How can designers improve the quality of life for residents of the poorest and most dangerous parts of cities? It is a daunting problem, and the temptation is either to say that the problem is too big or that a huge infusion of cash is needed to even get started. What if some of the problems of the poorest and dangerous places could be ameliorated, at least, by design that does not cost a fortune? The figure for total world population living in cities by 2050, cited in the Gary Hustwit film, Urbanized, is 75%! And 1/3 of those people will be living in slums. It’s time for creative thinking!

One of the many interviews with Gary Hustwit on Urbanized is found in Urban Omnibus. Hustwit describes a project in a township outside of Cape Town, South Africa that is striking in its success, both as participatory design and as a well-conceived, modestly priced solution to improving quality of life for area residents. In Hustwit’s words:

the idea of participatory design — of using the public as a design compass instead of just getting a reaction to projects that are already proposed — is not being employed as much as it might. It’s really inspiring when you see it happening and working, like the VPUU (which stands for Violence Prevention by Urban Upgrading) project in Khayelitsha in Cape Town.

And on the process:

They spent two years talking to residents before they even started thinking about their first plan. They trained volunteers to go out into the community and talk to people about the problems they face. The biggest priority turned out to be pedestrian walkways, which were where most crime was happening. Khayelitsha has a series of stormwater overflow channels that run through the settlement that were just undeveloped, garbage-strewn land. They weren’t lit, and harbored gang activity and all kinds of criminal activity. But those stormwater floodways were also the informal pedestrian route between the train station and the township. So what VPUU did was formalize the informal pedestrian paths, or desire lines, by paving and lighting the barren channels and turning them into these amazing walkways and public spaces. People are now turning their homes to face these routes because they’re so well designed, and that increases passive surveillance, puts more eyes on the spaces. The murder rate has dropped by 40%. It has become a great pilot program, which they’re now expanding into other townships and to other areas in South Africa. Also, they have trained the people who live in the area to maintain and program it. The project is still evolving. They didn’t just say, “here you go, we built a path, see you later” and step away from it.

 For more on Hustwit’s thoughts, check out Urban Omnibus – or see the film!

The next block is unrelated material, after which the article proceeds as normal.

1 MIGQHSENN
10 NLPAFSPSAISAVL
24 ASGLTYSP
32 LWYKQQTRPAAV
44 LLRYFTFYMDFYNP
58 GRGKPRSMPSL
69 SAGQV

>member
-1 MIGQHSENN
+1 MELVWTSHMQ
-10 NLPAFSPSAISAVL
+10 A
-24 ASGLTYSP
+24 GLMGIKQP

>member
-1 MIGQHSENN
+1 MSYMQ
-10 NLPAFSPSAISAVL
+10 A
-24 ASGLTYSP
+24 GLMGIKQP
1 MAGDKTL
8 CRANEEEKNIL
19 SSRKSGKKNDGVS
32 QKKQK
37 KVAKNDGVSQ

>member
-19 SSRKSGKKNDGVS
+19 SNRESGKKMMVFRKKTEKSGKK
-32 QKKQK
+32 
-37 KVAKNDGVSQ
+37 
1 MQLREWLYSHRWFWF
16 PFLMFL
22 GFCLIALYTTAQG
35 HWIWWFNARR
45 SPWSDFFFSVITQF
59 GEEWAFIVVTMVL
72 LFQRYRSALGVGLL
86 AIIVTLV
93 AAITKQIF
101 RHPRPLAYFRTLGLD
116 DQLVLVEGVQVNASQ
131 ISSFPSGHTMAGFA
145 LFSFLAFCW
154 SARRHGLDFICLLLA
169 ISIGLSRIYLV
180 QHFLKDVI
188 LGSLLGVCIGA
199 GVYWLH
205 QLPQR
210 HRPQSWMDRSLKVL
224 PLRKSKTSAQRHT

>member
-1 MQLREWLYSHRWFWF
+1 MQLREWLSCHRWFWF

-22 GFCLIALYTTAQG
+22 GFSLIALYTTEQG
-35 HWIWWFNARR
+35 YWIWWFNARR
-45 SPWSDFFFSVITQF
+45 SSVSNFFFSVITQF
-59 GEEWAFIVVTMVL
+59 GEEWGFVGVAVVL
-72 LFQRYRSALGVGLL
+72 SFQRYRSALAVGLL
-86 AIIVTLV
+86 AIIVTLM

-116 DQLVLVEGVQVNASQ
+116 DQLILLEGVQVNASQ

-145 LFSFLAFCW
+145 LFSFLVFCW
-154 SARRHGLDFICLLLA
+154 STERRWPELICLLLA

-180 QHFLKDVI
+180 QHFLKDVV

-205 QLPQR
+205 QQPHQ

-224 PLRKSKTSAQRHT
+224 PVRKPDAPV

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Gary Hustwit via The Atlantic

On Thursday, I watched Gary Hustwit’s film, Urbanized. It is now available from iTunes, and I highly recommend it! There is much to comment on, but I’m limiting myself to three things.

  1. The power of imagining something differently. Hustwit’s film allows the audience to imagine cities differently, and Hustwit suggests that Candy Chung’s I Wish This Was project invited New Orleans residents to imagine their neighborhoods differently, something that urban residents are not often called to do. “The idea of imagining something differently is the kernel is what I think of as design,” Hustwit says in this Urban Omnibus interview.
  2. A balance between top-down planning and bottom-up, grassroots initiatives is possible with participatory design. In the online journal, Places, Hustwit describes the relationship in this way: “It’s the top mining the bottom for ideas, and really using those ideas to drive development, as opposed to a top-down planning model, where planners get feedback from the people who are actually going to be living in the city, but only after the ideas are already formed.” He also says, “I don’t think DIY interventions are enough to change our cities. I think they are a great compass for governments and professionals to look at to see the types of interventions that people are coming up with on their own when government isn’t doing anything. You have citizens stepping in to try to change their cities on their own. The next step is for governments to use those projects as a model but then formalize them.”
  3. The promise of digital communication for addressing the future needs of cities is tremendous, but the exchange of ideas between mayors, designers, planners, and activists in different cities is just beginning. The film itself makes this point subtly in that we see ourselves in the vignettes from around the globe. Several quotes from interviews with Hustwit elaborate on the point. (more…)